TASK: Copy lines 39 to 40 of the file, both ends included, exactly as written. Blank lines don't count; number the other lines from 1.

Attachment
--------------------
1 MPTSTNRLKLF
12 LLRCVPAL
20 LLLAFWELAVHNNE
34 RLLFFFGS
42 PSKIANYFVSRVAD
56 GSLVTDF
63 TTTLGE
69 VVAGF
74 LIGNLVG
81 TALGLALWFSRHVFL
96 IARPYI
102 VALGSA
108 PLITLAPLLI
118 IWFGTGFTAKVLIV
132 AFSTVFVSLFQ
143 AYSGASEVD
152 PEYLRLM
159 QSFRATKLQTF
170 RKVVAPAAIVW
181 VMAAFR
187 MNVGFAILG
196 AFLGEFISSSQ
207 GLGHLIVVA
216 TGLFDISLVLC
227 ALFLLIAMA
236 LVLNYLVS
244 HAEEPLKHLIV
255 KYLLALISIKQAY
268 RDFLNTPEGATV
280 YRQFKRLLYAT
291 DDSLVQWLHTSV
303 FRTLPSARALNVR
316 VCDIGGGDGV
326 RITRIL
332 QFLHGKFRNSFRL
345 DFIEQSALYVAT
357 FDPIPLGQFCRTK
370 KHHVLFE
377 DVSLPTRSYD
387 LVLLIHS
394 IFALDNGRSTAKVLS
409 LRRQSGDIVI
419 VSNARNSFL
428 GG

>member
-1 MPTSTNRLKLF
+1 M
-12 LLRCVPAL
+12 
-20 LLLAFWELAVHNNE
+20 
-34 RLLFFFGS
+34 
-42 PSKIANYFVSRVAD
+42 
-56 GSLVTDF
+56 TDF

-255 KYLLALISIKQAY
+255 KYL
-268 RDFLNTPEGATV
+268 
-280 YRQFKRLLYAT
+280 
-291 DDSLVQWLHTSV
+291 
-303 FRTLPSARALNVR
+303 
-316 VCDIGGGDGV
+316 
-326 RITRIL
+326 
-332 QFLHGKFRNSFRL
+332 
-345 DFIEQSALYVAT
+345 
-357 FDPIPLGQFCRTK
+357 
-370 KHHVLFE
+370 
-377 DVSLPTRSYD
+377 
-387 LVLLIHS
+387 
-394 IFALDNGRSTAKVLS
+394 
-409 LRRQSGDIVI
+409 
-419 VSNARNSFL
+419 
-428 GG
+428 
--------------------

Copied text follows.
377 DVSLPTRSYD
387 LVLLIHS